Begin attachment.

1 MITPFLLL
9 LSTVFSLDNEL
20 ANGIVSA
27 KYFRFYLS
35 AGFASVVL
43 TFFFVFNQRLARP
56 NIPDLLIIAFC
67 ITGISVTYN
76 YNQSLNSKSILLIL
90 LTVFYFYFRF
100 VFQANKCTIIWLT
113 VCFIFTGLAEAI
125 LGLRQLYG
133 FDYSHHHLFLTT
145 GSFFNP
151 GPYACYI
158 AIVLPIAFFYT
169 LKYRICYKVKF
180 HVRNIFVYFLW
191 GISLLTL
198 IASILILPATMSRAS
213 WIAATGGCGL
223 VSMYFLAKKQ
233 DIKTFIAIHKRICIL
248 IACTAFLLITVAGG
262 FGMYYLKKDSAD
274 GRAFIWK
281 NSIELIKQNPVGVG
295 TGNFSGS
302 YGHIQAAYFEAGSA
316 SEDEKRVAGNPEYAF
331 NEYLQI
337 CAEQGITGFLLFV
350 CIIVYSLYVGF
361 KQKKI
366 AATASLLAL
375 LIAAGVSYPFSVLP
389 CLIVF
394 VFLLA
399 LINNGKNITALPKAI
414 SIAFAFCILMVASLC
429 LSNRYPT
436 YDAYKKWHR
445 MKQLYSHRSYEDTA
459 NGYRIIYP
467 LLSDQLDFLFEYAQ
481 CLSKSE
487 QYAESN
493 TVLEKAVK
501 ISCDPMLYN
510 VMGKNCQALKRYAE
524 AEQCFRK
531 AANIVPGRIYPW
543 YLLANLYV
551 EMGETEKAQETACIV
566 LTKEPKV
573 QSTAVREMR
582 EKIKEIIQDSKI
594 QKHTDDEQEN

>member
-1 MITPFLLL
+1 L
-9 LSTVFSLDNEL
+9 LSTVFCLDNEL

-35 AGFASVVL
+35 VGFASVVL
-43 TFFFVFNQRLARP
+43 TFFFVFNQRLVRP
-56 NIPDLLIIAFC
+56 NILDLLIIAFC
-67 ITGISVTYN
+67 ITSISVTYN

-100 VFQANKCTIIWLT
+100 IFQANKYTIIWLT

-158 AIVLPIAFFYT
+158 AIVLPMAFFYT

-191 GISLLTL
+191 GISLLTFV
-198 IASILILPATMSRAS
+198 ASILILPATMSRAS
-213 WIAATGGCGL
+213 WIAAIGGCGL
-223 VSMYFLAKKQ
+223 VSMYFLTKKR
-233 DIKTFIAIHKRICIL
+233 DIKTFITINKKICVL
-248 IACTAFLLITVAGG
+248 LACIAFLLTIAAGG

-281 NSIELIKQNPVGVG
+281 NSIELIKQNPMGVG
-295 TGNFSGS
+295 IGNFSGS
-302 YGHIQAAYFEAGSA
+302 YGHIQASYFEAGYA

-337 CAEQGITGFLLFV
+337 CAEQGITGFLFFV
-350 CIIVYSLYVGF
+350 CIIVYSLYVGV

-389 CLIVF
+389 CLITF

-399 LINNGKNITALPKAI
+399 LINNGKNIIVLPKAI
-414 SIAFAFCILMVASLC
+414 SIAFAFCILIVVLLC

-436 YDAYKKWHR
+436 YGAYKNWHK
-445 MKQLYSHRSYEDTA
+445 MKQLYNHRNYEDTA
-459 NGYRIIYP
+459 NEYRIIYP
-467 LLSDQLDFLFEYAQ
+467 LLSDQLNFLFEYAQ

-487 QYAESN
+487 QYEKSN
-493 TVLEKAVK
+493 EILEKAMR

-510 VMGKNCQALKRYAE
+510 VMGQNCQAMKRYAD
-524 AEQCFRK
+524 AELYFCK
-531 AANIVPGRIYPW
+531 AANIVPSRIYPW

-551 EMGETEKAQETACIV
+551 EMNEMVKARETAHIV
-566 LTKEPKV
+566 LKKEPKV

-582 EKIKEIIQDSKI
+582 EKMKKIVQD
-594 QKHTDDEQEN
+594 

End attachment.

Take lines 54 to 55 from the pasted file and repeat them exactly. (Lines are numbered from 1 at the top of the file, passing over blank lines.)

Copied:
543 YLLANLYV
551 EMGETEKAQETACIV